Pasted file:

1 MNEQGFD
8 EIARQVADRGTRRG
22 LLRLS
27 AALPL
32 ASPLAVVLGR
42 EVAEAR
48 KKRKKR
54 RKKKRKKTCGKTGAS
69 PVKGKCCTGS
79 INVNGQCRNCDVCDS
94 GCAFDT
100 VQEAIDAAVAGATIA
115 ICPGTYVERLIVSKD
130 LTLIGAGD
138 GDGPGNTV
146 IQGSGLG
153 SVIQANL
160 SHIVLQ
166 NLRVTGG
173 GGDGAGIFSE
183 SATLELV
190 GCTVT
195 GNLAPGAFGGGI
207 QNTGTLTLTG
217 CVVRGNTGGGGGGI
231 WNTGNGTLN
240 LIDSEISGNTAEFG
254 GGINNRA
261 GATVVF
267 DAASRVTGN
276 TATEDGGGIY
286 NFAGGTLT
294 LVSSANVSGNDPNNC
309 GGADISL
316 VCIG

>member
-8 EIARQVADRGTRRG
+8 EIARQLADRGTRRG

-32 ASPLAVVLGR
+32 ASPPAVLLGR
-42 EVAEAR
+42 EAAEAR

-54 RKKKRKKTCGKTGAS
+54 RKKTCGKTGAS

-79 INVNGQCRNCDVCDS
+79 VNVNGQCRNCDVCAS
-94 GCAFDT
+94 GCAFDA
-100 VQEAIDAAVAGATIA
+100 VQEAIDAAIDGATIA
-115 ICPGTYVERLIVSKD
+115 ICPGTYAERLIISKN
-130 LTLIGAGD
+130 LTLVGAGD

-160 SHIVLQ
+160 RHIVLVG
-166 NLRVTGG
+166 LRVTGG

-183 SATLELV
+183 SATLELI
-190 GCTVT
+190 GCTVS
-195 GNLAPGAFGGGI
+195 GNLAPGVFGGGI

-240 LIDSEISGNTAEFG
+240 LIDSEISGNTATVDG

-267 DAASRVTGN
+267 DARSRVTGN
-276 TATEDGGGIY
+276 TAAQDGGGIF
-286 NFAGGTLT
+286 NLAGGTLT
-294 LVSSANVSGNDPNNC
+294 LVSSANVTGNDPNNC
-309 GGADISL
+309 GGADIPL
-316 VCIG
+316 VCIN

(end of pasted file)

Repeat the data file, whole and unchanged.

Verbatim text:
1 MNEQGFD
8 EIARQVADRGTRRG
22 LLRLS
27 AALPL
32 ASPLAVVLGR
42 EVAEAR
48 KKRKKR
54 RKKKRKKTCGKTGAS
69 PVKGKCCTGS
79 INVNGQCRNCDVCDS
94 GCAFDT
100 VQEAIDAAVAGATIA
115 ICPGTYVERLIVSKD
130 LTLIGAGD
138 GDGPGNTV
146 IQGSGLG
153 SVIQANL
160 SHIVLQ
166 NLRVTGG
173 GGDGAGIFSE
183 SATLELV
190 GCTVT
195 GNLAPGAFGGGI
207 QNTGTLTLTG
217 CVVRGNTGGGGGGI
231 WNTGNGTLN
240 LIDSEISGNTAEFG
254 GGINNRA
261 GATVVF
267 DAASRVTGN
276 TATEDGGGIY
286 NFAGGTLT
294 LVSSANVSGNDPNNC
309 GGADISL
316 VCIG

>member
-8 EIARQVADRGTRRG
+8 EIARQLADRGTRRG

-32 ASPLAVVLGR
+32 ASPPAVLLGR
-42 EVAEAR
+42 EAAEAR

-54 RKKKRKKTCGKTGAS
+54 RKKTCGKTGAS

-79 INVNGQCRNCDVCDS
+79 VNVNGQCRNCDVCAS
-94 GCAFDT
+94 GCAFDA
-100 VQEAIDAAVAGATIA
+100 VQEAIDAAIDGATIA
-115 ICPGTYVERLIVSKD
+115 ICPGTYAERLIISKN
-130 LTLIGAGD
+130 LTLVGAGD

-160 SHIVLQ
+160 RHIVLVG
-166 NLRVTGG
+166 LRVTGG

-183 SATLELV
+183 SATLELI
-190 GCTVT
+190 GCTVS
-195 GNLAPGAFGGGI
+195 GNLAPGVFGGGI

-240 LIDSEISGNTAEFG
+240 LIDSEISGNTATVDG

-267 DAASRVTGN
+267 DARSRVTGN
-276 TATEDGGGIY
+276 TAAQDGGGIF
-286 NFAGGTLT
+286 NLAGGTLT
-294 LVSSANVSGNDPNNC
+294 LVSSANVTGNDPNNC
-309 GGADISL
+309 GGADIPL
-316 VCIG
+316 VCIN